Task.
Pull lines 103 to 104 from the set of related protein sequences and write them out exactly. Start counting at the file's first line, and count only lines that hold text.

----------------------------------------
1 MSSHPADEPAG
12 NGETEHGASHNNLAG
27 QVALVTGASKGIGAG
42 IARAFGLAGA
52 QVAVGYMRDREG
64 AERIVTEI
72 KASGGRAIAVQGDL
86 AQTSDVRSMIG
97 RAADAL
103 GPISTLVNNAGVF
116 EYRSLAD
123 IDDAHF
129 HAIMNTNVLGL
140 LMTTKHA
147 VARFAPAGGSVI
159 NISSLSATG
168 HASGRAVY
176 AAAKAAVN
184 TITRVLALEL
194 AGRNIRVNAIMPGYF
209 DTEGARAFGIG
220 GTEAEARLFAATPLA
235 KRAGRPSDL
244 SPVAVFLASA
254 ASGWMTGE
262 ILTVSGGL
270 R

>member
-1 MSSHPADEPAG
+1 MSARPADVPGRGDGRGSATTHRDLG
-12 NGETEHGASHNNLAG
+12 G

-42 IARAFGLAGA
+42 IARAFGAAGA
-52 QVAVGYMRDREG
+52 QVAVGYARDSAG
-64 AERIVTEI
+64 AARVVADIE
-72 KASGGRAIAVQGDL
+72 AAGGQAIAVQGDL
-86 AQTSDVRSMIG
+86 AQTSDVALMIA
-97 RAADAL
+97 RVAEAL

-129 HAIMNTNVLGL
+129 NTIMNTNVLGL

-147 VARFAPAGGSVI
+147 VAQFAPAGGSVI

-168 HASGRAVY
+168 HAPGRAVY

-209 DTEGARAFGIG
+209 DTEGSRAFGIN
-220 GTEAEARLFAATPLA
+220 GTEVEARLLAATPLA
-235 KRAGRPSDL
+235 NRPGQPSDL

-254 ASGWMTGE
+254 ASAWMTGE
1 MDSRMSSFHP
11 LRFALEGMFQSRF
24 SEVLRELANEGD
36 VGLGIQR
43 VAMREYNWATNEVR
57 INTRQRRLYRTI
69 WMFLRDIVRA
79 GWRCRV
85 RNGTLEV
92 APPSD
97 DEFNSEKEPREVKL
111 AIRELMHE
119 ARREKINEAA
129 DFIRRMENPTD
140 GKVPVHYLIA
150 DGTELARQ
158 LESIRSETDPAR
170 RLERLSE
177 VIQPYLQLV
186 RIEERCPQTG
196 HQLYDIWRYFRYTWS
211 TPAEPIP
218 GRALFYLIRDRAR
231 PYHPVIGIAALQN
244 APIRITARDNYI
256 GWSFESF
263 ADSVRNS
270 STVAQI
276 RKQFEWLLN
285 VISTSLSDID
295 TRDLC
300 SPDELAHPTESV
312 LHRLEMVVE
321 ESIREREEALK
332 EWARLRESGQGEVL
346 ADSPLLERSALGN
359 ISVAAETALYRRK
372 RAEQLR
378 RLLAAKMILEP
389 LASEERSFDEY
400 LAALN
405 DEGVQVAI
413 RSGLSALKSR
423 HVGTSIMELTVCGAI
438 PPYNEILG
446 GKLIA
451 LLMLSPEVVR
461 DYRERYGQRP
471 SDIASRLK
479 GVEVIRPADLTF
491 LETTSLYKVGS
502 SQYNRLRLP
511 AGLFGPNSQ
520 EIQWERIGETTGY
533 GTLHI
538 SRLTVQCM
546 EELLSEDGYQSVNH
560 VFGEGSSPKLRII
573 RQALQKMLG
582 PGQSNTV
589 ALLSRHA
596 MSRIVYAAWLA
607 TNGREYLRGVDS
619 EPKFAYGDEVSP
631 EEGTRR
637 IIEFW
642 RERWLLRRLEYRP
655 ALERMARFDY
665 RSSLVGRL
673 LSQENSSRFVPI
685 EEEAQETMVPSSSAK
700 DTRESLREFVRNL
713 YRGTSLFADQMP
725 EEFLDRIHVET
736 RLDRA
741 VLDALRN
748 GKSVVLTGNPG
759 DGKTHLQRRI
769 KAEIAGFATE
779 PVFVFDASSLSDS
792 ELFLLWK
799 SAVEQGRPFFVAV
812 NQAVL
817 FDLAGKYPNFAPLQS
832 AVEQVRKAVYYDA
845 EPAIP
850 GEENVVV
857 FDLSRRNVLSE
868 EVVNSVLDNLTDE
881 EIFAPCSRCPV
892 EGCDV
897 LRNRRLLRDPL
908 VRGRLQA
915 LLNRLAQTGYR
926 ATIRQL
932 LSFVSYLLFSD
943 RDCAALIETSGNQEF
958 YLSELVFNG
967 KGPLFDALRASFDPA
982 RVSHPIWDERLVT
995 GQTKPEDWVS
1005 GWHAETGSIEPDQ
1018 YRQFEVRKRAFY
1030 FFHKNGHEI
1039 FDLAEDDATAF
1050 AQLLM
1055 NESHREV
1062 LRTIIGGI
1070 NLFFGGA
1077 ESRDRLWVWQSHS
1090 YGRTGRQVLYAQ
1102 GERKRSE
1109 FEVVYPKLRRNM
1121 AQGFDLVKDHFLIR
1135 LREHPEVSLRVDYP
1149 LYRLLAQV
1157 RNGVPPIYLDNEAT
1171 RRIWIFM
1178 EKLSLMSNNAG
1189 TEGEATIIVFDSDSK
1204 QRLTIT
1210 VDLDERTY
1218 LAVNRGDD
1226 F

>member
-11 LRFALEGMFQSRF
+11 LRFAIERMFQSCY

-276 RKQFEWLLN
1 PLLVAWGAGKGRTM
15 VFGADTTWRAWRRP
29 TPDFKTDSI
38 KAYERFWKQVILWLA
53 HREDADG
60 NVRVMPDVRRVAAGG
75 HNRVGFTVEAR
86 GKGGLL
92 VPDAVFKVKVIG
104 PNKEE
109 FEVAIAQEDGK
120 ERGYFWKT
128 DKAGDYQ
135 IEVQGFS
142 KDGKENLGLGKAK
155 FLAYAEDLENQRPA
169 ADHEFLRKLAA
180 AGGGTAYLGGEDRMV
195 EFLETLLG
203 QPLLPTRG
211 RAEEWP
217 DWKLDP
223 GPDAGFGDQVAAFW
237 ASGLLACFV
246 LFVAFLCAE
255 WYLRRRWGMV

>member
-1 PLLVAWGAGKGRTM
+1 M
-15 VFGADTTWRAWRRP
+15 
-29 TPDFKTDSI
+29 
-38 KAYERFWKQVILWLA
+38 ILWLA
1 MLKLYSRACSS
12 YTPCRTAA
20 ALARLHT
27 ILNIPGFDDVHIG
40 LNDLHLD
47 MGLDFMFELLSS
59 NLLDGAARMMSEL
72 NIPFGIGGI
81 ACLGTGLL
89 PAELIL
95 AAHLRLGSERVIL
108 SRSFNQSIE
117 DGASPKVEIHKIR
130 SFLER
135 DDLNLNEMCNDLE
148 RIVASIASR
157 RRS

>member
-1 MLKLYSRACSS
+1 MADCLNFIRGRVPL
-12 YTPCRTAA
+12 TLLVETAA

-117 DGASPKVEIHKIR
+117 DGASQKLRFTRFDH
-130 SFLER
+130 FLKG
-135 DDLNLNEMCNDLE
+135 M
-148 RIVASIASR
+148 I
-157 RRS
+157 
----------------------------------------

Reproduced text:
438 PPYNEILG
446 GKLIA